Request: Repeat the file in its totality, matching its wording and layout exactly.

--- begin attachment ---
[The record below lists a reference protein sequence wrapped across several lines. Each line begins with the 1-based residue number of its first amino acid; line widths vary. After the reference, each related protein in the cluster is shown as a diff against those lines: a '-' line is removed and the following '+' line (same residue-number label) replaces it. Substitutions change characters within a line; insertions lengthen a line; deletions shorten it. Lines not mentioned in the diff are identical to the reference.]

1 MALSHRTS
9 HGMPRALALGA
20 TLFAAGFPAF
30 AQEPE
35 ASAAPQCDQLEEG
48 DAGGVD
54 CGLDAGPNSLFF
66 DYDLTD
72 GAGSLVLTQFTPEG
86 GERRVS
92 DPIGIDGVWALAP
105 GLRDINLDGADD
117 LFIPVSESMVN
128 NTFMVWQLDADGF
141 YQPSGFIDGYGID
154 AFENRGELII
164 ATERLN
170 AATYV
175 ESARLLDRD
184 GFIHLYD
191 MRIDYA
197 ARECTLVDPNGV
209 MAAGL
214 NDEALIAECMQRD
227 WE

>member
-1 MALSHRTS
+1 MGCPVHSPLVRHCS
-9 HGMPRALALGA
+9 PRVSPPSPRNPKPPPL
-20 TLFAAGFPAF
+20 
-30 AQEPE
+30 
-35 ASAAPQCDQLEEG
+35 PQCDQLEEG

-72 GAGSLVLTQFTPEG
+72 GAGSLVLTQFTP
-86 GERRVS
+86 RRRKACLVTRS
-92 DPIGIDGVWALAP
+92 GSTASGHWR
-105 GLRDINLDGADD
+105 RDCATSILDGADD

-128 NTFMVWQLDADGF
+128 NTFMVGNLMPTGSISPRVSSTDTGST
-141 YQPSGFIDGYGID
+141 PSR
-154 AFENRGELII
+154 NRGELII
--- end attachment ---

[The record below lists a reference protein sequence wrapped across several lines. Each line begins with the 1-based residue number of its first amino acid; line widths vary. After the reference, each related protein in the cluster is shown as a diff against those lines: a '-' line is removed and the following '+' line (same residue-number label) replaces it. Substitutions change characters within a line; insertions lengthen a line; deletions shorten it. Lines not mentioned in the diff are identical to the reference.]

1 MALSHRTS
9 HGMPRALALGA
20 TLFAAGFPAF
30 AQEPE
35 ASAAPQCDQLEEG
48 DAGGVD
54 CGLDAGPNSLFF
66 DYDLTD
72 GAGSLVLTQFTPEG
86 GERRVS
92 DPIGIDGVWALAP
105 GLRDINLDGADD
117 LFIPVSESMVN
128 NTFMVWQLDADGF
141 YQPSGFIDGYGID
154 AFENRGELII
164 ATERLN
170 AATYV
175 ESARLLDRD
184 GFIHLYD
191 MRIDYA
197 ARECTLVDPNGV
209 MAAGL
214 NDEALIAECMQRD
227 WE

>member
-1 MALSHRTS
+1 MGCPVHSPLVRHCS
-9 HGMPRALALGA
+9 PRVSPPSPRNPKPPPL
-20 TLFAAGFPAF
+20 
-30 AQEPE
+30 
-35 ASAAPQCDQLEEG
+35 PQCDQLEEG

-72 GAGSLVLTQFTPEG
+72 GAGSLVLTQFTP
-86 GERRVS
+86 RRRKACLVTRS
-92 DPIGIDGVWALAP
+92 GSTASGHWR
-105 GLRDINLDGADD
+105 RDCATSILDGADD

-128 NTFMVWQLDADGF
+128 NTFMVGNLMPTGSISPRVSSTDTGST
-141 YQPSGFIDGYGID
+141 PSR
-154 AFENRGELII
+154 NRGELII